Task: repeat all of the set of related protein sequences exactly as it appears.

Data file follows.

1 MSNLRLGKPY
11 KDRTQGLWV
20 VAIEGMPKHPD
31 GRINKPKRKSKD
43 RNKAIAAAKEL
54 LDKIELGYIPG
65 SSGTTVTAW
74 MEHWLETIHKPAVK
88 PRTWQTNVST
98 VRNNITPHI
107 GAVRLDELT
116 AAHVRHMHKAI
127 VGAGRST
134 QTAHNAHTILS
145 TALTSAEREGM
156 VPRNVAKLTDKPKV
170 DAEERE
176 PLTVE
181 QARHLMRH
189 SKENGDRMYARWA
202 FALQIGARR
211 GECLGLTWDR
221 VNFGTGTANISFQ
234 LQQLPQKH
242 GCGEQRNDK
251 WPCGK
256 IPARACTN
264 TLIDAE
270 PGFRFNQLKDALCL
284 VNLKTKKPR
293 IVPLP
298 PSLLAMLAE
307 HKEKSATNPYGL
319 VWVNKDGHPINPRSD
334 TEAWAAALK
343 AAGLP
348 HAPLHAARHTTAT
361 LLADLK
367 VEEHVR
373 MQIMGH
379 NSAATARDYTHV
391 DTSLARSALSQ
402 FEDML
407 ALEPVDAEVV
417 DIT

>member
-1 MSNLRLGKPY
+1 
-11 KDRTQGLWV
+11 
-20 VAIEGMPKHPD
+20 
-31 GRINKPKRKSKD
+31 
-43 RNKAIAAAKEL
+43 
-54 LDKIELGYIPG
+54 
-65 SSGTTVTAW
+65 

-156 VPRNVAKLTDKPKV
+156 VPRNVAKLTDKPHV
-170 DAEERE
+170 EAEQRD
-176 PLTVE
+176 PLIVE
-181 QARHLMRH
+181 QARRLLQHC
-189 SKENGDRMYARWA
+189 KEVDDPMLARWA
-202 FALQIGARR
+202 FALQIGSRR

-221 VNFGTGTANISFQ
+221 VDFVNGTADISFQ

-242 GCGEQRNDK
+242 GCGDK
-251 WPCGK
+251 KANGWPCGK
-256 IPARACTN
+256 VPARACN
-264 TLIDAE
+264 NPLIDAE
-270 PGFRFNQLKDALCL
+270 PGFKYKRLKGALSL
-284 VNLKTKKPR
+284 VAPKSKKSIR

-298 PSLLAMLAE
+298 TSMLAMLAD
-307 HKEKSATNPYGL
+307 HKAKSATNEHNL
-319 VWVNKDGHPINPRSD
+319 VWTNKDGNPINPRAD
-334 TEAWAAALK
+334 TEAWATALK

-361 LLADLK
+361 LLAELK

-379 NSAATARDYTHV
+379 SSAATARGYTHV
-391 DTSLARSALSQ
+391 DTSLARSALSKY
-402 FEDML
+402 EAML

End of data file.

1 MSNLRLGKPY
11 KDRTQGLWV
20 VAIEGMPKHPD
31 GRINKPKRKSKD
43 RNKAIAAAKEL
54 LDKIELGYIPG
65 SSGTTVTAW
74 MEHWLETIHKPAVK
88 PRTWQTNVST
98 VRNNITPHI
107 GAVRLDELT
116 AAHVRHMHKAI
127 VGAGRST
134 QTAHNAHTILS
145 TALTSAEREGM
156 VPRNVAKLTDKPKV
170 DAEERE
176 PLTVE
181 QARHLMRH
189 SKENGDRMYARWA
202 FALQIGARR
211 GECLGLTWDR
221 VNFGTGTANISFQ
234 LQQLPQKH
242 GCGEQRNDK
251 WPCGK
256 IPARACTN
264 TLIDAE
270 PGFRFNQLKDALCL
284 VNLKTKKPR
293 IVPLP
298 PSLLAMLAE
307 HKEKSATNPYGL
319 VWVNKDGHPINPRSD
334 TEAWAAALK
343 AAGLP
348 HAPLHAARHTTAT
361 LLADLK
367 VEEHVR
373 MQIMGH
379 NSAATARDYTHV
391 DTSLARSALSQ
402 FEDML
407 ALEPVDAEVV
417 DIT

>member
-1 MSNLRLGKPY
+1 
-11 KDRTQGLWV
+11 
-20 VAIEGMPKHPD
+20 
-31 GRINKPKRKSKD
+31 
-43 RNKAIAAAKEL
+43 
-54 LDKIELGYIPG
+54 
-65 SSGTTVTAW
+65 

-156 VPRNVAKLTDKPKV
+156 VPRNVAKLTDKPHV
-170 DAEERE
+170 EAEQRD
-176 PLTVE
+176 PLIVE
-181 QARHLMRH
+181 QARRLLQHC
-189 SKENGDRMYARWA
+189 KEVDDPMLARWA
-202 FALQIGARR
+202 FALQIGSRR

-221 VNFGTGTANISFQ
+221 VDFVNGTADISFQ

-242 GCGEQRNDK
+242 GCGDK
-251 WPCGK
+251 KANGWPCGK
-256 IPARACTN
+256 VPARACN
-264 TLIDAE
+264 NPLIDAE
-270 PGFRFNQLKDALCL
+270 PGFKYKRLKGALSL
-284 VNLKTKKPR
+284 VAPKSKKSIR

-298 PSLLAMLAE
+298 TSMLAMLAD
-307 HKEKSATNPYGL
+307 HKAKSATNEHNL
-319 VWVNKDGHPINPRSD
+319 VWTNKDGNPINPRAD
-334 TEAWAAALK
+334 TEAWATALK

-361 LLADLK
+361 LLAELK

-379 NSAATARDYTHV
+379 SSAATARGYTHV
-391 DTSLARSALSQ
+391 DTSLARSALSKY
-402 FEDML
+402 EAML